Ladyfingers are long, thin sponge cakes that have a shape that looks somewhat like a large finger – hence their name. They can be served as an accompaniment to desserts like ice creams, custards and coffees, but they are often used as a component in other desserts. Ladyfingers can be either soft and cakey or dry and crispy, but they always have a sponge-like texture. Their texture makes them a perfect choice for soaking up flavors, which is why they are frequently used in other desserts. For instance, ladyfingers provide many of the layers in a tiramisu, and they soak up the espresso or coffee mixture that gives the dessert both it’s flavor and its name (which means “pick me up,” in a nod to the caffeine in the coffee). Ladyfingers are also widely used in charlottes, molded desserts where a shell of ladyfingers or other sponge cake is wrapped around a custard filling.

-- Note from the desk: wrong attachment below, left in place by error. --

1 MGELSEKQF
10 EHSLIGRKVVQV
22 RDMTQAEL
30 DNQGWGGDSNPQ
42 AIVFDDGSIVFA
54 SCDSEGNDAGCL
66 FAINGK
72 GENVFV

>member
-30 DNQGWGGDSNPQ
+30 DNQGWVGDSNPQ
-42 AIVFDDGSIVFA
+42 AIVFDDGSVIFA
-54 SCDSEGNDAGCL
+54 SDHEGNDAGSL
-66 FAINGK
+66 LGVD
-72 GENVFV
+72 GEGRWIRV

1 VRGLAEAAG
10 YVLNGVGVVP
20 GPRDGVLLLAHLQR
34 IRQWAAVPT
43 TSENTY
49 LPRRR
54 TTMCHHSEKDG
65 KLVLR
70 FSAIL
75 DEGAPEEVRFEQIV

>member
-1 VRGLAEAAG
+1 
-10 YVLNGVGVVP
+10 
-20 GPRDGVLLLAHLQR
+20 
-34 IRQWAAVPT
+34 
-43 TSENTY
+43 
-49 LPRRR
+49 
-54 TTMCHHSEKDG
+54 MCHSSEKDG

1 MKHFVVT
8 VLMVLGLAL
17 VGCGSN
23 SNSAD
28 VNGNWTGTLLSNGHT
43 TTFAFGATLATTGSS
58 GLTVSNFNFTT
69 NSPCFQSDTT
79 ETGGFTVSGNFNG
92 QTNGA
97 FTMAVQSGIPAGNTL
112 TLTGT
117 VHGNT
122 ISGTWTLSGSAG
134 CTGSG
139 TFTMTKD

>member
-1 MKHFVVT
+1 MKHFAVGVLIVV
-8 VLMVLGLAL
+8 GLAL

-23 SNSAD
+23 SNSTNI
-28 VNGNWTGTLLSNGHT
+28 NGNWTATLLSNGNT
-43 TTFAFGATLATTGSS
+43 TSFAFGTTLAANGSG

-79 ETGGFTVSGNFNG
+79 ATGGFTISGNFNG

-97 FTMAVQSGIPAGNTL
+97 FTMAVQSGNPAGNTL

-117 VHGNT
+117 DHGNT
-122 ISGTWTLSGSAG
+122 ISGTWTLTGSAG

Homemade ladyfingers tend to be on the softer side of the scale, while commercially available ladyfingers tend to be much drier. They’re made by piping a sponge cake batter into finger-like logs on a baking sheet. They are often baked so that all of the ladyfingers are separate, but it is also possible to pipe them next to each other to form a sheet of ladyfingers, which can be very easy to use in assembling some types of desserts. Most ladyfingers are quite plain, and that makes them versatile enough to go into any recipe. If you opt to make them yourself, you can easily flavor them with any extract, a bit of citrus zest or spice to give them a flavor that stands out more in desserts.